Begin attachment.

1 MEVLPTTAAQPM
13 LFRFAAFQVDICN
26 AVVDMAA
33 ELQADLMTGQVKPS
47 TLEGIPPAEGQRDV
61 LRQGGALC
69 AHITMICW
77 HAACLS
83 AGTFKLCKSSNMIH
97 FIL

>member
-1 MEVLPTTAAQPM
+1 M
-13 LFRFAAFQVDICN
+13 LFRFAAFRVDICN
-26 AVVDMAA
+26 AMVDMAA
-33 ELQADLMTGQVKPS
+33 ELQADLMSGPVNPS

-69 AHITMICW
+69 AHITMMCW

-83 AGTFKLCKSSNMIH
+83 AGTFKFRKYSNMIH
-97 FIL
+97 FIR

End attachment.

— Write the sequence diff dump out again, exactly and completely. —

1 MEVLPTTAAQPM
13 LFRFAAFQVDICN
26 AVVDMAA
33 ELQADLMTGQVKPS
47 TLEGIPPAEGQRDV
61 LRQGGALC
69 AHITMICW
77 HAACLS
83 AGTFKLCKSSNMIH
97 FIL

>member
-1 MEVLPTTAAQPM
+1 M
-13 LFRFAAFQVDICN
+13 LFRFAAFRVDICN
-26 AVVDMAA
+26 AMVDMAA
-33 ELQADLMTGQVKPS
+33 ELQADLMSGPVNPS

-69 AHITMICW
+69 AHITMMCW

-83 AGTFKLCKSSNMIH
+83 AGTFKFRKYSNMIH
-97 FIL
+97 FIR